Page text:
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Biochem Biophys Res Commun. 2007 Dec 28;364(4):778-82. Epub 2007 Oct 25.

Co-expression of the toleragenic glycoprotein, CD200, with markers for cancer stem cells.

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Cancer Stem Cell Section, Laboratory of Cancer Prevention, Center for Cancer Research, National Cancer Institute at Frederick, National Institutes of Health Frederick, 1050 Boyles Street, Building 560, Room 21-81, MD 21702, USA.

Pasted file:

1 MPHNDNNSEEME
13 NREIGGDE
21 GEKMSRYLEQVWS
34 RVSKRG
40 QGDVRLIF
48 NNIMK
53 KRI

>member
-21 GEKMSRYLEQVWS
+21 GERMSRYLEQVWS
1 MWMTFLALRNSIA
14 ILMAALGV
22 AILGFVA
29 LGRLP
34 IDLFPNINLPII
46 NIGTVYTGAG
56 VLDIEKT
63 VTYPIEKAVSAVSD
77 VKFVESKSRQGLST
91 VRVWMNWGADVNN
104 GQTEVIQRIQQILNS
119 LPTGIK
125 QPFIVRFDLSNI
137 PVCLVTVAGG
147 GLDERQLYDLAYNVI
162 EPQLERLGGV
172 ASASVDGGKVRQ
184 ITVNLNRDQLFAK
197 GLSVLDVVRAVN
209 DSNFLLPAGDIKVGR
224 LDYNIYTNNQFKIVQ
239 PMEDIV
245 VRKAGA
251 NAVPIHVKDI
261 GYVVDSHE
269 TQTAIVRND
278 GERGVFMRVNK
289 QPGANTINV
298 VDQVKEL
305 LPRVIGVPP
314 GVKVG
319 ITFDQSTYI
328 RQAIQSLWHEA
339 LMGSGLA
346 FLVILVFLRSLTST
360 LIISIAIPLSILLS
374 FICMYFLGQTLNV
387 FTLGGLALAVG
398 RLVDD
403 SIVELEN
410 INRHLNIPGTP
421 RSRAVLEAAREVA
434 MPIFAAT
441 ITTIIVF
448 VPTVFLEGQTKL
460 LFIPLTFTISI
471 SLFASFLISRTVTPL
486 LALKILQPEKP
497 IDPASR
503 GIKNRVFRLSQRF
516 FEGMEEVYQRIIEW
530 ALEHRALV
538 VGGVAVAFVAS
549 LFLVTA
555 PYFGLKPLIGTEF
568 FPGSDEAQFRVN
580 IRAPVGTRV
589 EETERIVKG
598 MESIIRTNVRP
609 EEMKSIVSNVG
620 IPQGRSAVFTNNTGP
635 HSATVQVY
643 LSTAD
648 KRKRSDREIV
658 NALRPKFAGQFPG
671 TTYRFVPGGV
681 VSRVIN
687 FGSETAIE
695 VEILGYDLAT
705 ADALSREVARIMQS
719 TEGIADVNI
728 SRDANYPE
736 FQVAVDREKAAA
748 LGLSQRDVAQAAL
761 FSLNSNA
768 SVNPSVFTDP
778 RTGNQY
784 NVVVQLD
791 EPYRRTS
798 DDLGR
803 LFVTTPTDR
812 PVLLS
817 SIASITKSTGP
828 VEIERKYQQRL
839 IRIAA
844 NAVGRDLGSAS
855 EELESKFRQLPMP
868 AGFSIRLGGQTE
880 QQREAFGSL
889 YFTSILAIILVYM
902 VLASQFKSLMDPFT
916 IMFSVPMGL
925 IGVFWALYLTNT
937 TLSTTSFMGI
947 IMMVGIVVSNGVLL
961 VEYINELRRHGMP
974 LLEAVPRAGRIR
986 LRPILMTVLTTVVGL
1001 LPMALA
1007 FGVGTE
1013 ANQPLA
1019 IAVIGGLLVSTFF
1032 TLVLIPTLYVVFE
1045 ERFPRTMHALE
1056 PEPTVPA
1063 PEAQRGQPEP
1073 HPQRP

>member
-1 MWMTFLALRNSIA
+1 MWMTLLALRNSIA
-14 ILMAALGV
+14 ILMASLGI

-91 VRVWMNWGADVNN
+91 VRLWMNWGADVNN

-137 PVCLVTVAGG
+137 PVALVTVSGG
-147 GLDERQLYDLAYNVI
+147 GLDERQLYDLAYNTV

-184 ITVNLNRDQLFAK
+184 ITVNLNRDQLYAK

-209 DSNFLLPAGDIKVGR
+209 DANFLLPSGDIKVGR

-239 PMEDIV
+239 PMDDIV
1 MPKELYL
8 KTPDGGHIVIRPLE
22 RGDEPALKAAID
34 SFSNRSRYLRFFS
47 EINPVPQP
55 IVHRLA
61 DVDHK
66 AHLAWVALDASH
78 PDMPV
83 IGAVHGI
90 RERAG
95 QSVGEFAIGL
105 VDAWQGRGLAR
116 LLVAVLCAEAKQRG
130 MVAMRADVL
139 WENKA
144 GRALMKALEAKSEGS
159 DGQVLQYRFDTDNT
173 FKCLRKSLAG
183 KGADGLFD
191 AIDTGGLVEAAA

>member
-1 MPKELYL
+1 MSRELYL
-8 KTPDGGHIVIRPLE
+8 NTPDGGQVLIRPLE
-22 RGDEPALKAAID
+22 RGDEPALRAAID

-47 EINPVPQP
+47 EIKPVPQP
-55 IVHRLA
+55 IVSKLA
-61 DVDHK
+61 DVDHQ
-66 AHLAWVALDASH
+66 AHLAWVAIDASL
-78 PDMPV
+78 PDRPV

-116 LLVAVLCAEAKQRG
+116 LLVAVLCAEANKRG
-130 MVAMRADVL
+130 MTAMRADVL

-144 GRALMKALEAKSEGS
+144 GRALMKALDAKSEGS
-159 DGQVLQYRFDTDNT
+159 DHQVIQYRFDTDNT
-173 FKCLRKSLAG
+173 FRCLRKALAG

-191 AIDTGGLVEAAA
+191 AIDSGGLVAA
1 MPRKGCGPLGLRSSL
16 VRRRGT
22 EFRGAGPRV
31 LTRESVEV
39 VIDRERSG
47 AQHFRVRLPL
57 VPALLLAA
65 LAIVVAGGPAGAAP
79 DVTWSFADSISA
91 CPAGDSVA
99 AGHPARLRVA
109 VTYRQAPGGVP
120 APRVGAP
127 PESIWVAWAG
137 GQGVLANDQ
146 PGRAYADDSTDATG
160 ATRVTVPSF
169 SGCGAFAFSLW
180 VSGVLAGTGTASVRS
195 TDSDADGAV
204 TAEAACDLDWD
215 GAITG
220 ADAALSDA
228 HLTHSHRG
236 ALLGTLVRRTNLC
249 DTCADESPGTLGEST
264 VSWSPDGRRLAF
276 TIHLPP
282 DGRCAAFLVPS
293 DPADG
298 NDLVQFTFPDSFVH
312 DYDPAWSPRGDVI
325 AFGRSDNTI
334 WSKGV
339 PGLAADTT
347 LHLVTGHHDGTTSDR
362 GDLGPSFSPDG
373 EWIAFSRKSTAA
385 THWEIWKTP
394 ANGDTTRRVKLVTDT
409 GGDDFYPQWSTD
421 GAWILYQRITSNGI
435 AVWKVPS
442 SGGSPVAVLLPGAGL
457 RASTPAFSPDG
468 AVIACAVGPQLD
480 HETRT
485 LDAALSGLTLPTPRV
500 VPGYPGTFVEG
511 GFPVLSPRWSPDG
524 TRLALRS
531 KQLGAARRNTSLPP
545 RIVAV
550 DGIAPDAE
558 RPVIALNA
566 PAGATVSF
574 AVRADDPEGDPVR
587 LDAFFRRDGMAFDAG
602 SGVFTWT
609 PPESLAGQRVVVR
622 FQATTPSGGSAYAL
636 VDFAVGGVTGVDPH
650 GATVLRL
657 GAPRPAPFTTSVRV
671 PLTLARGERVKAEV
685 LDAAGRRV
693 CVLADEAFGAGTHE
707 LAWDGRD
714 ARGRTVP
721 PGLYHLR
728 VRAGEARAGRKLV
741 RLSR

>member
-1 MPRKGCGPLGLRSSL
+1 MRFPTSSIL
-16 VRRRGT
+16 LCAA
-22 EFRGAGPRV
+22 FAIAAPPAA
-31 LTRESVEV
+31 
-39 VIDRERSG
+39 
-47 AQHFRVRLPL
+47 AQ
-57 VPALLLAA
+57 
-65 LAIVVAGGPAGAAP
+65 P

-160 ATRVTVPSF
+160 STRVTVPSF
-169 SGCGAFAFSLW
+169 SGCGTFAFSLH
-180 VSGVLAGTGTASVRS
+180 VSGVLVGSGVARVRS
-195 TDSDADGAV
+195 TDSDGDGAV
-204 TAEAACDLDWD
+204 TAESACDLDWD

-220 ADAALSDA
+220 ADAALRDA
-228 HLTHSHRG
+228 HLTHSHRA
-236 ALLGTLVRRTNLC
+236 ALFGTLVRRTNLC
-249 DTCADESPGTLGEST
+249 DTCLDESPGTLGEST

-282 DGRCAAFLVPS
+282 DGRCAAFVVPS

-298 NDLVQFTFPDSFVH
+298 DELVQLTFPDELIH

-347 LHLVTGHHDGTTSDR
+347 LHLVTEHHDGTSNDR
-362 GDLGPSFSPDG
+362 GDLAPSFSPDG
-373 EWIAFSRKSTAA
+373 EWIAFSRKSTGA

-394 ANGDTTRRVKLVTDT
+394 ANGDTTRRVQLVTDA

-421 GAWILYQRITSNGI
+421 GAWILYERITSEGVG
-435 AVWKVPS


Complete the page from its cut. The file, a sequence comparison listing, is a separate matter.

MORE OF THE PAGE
Tumor immunology fundamentals suggest immunological surveillance has the ability to recognize malignant cells and kill them before a tumor develops. However, cancer cells employ evasion mechanisms whereby the immune system may be actively suppressed or even tolerized to the tumor. Recently cancer stem cells were linked to tumor initiation and formation. However, no reports have addressed whether these cells participate in a tumor's ability to evade immune surveillance. Recently the glycoprotein CD200, expressed within the innate immune system and other tissues and cells, was shown to be involved in tolerance. Here we describe CD200 co-expression with stem cell markers found on prostate, breast, brain, and colon cancers. This is the first report describing an immunomodulatory molecule on epithelial cancer stem cells. This important finding suggests a mechanism by which a tumor might evades immune system detection.

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